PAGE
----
A new multi-sector strike has been announced in France for tomorrow Thursday, October 27, with transport disruption expected.
The strike notice was issued by the CGT union and is set to be followed by professionals from different sectors across the country. It comes after a similar day of action last Tuesday (October 18) and is expected to be followed by another strike on November 10.
Like many strikes in France, the demonstrators have chosen to take to the streets on a Tuesday and a Thursday.
The Connexion spoke with Sebastien Crozier, president of the CFE-CGC union’s Orange branch, and Bernard Vivier, director of the Institut superieur du Travail, to understand why strikers opt for these two days.
“Protestors have been learning after a century and a half of professional struggle and conquest,” said Mr Crozier.
No official statistics have been published by the Direction de l'Animation de la recherche, des Études et des Statistiques (Dares), an agency linked to France’s labour ministry, on the days on which strikes fall most. However we notice how regularly strikes do fall on Tuesdays and Thursdays.
Here we list points for each weekday which contribute to the strikers’ decision on days.
French civil servants (fonctionnaires), such as teachers and nurses, almost never strike on Mondays as it affects their wages more than on Tuesdays, Wednesdays and Thursdays. The same is true for Fridays.
The reason for this lies in a complicated formula for public sector wages which measures them in groups of 30. It means a strike taken on a Monday (or Friday) accounts for three days in the wage system rather than one, resulting in a 10% pay deduction for that month.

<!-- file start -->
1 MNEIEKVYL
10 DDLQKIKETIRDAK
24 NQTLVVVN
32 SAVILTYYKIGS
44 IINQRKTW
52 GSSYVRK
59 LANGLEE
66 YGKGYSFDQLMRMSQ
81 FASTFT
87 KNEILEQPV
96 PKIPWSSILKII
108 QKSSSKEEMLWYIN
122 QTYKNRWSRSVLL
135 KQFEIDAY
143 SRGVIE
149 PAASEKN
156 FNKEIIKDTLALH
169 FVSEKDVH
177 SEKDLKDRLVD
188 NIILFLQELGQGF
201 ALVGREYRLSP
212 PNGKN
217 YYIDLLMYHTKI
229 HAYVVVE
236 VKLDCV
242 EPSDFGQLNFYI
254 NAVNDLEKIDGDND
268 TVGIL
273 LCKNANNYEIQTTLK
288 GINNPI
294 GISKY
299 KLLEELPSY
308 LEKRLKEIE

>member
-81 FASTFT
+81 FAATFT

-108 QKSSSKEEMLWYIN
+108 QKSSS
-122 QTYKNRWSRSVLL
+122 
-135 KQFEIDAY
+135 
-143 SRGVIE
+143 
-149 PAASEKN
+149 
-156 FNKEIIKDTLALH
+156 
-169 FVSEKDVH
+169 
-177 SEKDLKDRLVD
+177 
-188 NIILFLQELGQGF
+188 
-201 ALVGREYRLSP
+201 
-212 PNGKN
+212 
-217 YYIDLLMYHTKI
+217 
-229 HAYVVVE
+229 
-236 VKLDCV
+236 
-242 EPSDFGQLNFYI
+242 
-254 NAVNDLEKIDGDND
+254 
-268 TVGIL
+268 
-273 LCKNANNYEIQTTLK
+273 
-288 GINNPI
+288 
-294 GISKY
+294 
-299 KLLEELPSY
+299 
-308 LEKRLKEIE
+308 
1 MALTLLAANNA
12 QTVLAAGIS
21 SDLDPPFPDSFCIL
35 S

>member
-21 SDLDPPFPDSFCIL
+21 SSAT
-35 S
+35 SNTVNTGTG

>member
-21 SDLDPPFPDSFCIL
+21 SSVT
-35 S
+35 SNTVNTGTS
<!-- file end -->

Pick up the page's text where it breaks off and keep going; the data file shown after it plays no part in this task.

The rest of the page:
This does not apply to private sector workers but many strikes start with public sector workers and are then followed and joined by private sector workers.
Mr Vivier said it is also harder for unions’ to organise a Monday strike with the weekend in the way beforehand.
France's most notable strikes often happen on Tuesdays.
Tuesday, December 12, 1995 was a day to remember for many French people as it marked the climax of the fight against former Prime Minister Alain Juppé’s plan to cut the pensions and social security cover of civil servants to match that of the private sector.
No train, metro and tramways were running and only 5% of buses were available over a three-week period, with two million people taking to the streets to demonstrate across France on December 12.
This is the day where parents ask their employers for a day off in order to take care of young children since most do not have school either in the afternoon or all day. It is therefore not a great day to hold a strike as it would be more complicated to organise child care.
For similar reasons as on Tuesdays, unions also often opt for Thursdays, depending on the calendar, and many of France’s most significant days of industry action have happened on Thursdays.
Mr Crozier said, however, that striking on Tuesdays can potentially cause more damage for the company involved if the movement is extended into the week.
“You have less hostility from people if you strike on Tuesdays because it affects people working, while an extended Thursday strike affects the weekend, which is traditionally filled with leisure activities,” he added.
“You do not hold a strike on a Friday,” said Mr Vivier, adding that it is harder to continue action during the week-end.
Striking on Fridays also has the same negative consequences on wages for public sector workers as striking on Mondays.